that the staining results in less iatrogenic surgical retinal damage and a shorter
operating time compared with not staining, because of the ease of membrane identification.
In our experience, ILM staining was fainter than the staining of epiretinal membranes
(ERMs), but still provides a clear demarcation between peeled and unpeeled ILM,
facilitating ILM identification and removal.
Furthermore, our technique has improved and is more careful now
with clear visualization of the ILM. In addition, we have found no signs or symptoms
of ocular toxicity attributable to trypan blue. Our visual and anatomic outcomes
have been consistent with expectations for a group of patients undergoing ILM peeling
during macular hole surgery and unresponsive diabetic macular edema. Because of
the recent concerns regarding potential ICG toxicity, trypan blue may be a useful
alternative stain in vitreoretinal surgery.
Khaled A. Tawansy, MD:
do not believe that you necessarily have to stain the ILM for dissection. It is
an unnecessary step that can prolong the surgery and potentially add to complications.
I am concerned about the potential for similar toxicity with trypan blue to the
RPE or retina, as has been found with ICG. In the absence of animal studies to demonstrate
safety and in the absence of human studies demonstrating the visual acuity benefits
of using trypan blue for ILM dissection, I would tend to avoid using it.
Use of Triamcinolone Acetonide for ILM Dissection
use of intravitreal staining agents has gained great popularity in removal of posterior
hyaloid, cortical vitreous, and ILM. In contrast to other staining agents such as
ICG and trypan blue, Kenalog is useful for all layers being removed. Kenalog, unlike
ICG, does not become part of the tissue but highlights whatever tissue is present
in the vitreous cavity. Triamcinolone has advantages over ICG for ILM peeling. Triamcinolone
requires no preparation, can be reinjected once ILM peeling has begun, has no photosensitizing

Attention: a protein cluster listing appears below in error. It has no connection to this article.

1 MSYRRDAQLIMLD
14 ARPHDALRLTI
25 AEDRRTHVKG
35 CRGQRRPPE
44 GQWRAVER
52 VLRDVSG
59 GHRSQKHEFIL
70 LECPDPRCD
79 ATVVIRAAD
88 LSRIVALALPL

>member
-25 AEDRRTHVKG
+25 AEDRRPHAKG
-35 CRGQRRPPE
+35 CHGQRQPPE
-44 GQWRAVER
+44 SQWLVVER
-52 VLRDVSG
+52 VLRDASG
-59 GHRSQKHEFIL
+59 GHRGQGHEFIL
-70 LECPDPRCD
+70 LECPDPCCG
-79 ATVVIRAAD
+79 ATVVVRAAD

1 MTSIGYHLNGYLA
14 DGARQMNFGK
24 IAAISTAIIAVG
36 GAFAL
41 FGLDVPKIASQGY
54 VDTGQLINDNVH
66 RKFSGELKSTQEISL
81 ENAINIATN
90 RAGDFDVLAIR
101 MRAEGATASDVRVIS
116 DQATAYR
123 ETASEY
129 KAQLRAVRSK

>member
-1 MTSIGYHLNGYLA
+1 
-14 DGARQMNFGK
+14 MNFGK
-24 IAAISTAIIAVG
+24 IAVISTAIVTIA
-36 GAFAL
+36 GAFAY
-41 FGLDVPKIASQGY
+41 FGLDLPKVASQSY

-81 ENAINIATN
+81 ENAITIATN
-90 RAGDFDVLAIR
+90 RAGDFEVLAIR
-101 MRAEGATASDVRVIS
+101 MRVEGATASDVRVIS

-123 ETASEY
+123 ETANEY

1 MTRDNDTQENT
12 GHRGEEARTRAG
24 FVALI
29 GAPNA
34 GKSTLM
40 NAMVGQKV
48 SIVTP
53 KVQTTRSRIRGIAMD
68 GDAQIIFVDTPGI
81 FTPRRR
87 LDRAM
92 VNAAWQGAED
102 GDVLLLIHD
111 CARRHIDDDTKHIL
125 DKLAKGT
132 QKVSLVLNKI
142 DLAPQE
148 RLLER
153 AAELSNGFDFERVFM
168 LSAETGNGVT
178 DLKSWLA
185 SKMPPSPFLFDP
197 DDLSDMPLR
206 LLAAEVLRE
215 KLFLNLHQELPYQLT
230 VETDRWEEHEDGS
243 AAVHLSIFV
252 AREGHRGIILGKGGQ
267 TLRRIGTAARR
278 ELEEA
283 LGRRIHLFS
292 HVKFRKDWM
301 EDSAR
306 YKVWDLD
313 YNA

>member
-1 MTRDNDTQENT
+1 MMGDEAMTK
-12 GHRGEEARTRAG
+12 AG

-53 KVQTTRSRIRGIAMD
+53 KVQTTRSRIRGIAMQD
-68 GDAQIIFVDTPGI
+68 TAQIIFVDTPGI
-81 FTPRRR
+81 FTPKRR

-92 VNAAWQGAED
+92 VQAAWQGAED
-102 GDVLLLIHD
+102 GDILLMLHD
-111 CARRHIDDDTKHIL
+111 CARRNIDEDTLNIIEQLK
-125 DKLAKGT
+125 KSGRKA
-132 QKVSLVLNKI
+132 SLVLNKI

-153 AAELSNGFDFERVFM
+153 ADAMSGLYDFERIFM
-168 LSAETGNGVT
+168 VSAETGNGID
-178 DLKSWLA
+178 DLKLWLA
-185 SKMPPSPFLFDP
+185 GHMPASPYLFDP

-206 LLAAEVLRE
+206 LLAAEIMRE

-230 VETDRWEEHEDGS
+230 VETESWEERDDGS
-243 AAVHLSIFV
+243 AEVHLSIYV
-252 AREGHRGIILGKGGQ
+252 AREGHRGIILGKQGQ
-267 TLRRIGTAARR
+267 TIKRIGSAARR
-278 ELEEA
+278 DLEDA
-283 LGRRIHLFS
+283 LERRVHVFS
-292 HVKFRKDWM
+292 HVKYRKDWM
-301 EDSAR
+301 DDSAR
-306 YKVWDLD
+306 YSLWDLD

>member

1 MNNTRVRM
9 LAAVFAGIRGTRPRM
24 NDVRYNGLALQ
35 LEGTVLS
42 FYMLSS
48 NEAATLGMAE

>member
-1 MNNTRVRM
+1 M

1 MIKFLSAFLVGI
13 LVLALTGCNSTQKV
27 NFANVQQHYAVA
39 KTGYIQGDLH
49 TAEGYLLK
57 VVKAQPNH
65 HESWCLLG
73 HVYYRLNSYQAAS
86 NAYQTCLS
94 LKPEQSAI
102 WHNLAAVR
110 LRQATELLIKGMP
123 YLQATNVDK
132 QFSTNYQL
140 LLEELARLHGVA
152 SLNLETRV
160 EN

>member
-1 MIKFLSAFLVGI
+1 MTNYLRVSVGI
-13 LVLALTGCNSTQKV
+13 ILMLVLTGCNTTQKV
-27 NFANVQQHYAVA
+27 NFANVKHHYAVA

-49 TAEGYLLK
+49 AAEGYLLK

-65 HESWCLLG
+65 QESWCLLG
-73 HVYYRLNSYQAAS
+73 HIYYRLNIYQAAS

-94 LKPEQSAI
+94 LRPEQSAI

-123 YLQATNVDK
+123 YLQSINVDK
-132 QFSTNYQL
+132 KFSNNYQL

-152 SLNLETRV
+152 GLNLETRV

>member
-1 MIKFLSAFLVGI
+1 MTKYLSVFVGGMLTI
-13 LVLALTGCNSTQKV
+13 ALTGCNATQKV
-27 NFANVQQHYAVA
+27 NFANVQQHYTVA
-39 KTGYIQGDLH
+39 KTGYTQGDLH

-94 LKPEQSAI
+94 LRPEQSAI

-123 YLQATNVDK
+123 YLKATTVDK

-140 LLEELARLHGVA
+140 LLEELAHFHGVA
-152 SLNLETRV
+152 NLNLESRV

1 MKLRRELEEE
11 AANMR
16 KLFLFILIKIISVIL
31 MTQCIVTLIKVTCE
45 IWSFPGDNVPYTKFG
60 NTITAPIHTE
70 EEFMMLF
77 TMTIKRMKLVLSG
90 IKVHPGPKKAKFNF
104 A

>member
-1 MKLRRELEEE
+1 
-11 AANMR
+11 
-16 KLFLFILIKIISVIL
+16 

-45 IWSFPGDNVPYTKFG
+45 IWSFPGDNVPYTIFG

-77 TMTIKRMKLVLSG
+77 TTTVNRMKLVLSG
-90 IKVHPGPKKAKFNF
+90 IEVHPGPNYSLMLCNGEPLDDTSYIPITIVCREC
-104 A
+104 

properties like ICG, is useful for patients with iodine allergy, and is significantly
less expensive then ICG. Triamcinolone peeling does not affect hole-closure rates,
and at least clinically, does not seem to be toxic. Given all the advantages of
Kenalog, it has become the ideal adjunct that can stain posterior hyaloid, cortical
vitreous, and the ILM.
Clive H. Sell, MD:
primary argument against the use of triamcinolone acetonide for ILM dissection involves
its limited mechanical benefits combined with a small but significant risk of complications.
Triamcinolone acetonide does not stain ILM, but rather sticks to any remnants of
the cortical vitreous. These strands can be easily identified with the use of the
soft-tipped canula. The risks of early cataract formation, glaucoma, and endopthalmitis
are well known. These risks are combined with possible mechanical and toxic damage
from a medication not approved for intraocular use applied directly onto the surface
of the retina.
R. Bhavsar, MD, is an attending retina surgeon at the Phillips Eye Institute, director
of clinical research at the Retina Center, P.A., in Minneapolis, Minn, and adjunct
assistant professor at the University of Minnesota. He also serves as state chair
of the Minnesota Diabetes Eye Exam Initiative. E-mail him about Face Off
Retinal Physician, Issue: September 2006